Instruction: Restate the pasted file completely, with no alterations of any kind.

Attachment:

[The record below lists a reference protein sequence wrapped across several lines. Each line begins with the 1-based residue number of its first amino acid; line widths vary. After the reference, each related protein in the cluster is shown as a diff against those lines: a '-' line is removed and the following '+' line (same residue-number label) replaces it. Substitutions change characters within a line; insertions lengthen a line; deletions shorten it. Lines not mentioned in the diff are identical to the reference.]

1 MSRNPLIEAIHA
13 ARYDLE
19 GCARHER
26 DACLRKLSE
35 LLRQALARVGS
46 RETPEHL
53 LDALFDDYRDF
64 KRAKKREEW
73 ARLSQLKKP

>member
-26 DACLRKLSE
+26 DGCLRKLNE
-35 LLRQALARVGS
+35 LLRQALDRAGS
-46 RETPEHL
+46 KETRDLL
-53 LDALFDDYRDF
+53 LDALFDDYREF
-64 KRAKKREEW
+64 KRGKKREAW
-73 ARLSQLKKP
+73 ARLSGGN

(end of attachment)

[The record below lists a reference protein sequence wrapped across several lines. Each line begins with the 1-based residue number of its first amino acid; line widths vary. After the reference, each related protein in the cluster is shown as a diff against those lines: a '-' line is removed and the following '+' line (same residue-number label) replaces it. Substitutions change characters within a line; insertions lengthen a line; deletions shorten it. Lines not mentioned in the diff are identical to the reference.]

1 MSRNPLIEAIHA
13 ARYDLE
19 GCARHER
26 DACLRKLSE
35 LLRQALARVGS
46 RETPEHL
53 LDALFDDYRDF
64 KRAKKREEW
73 ARLSQLKKP

>member
-26 DACLRKLSE
+26 DGCLRKLNE
-35 LLRQALARVGS
+35 LLRQALDRAGS
-46 RETPEHL
+46 KETRDLL
-53 LDALFDDYRDF
+53 LDALFDDYREF
-64 KRAKKREEW
+64 KRGKKREAW
-73 ARLSQLKKP
+73 ARLSGGN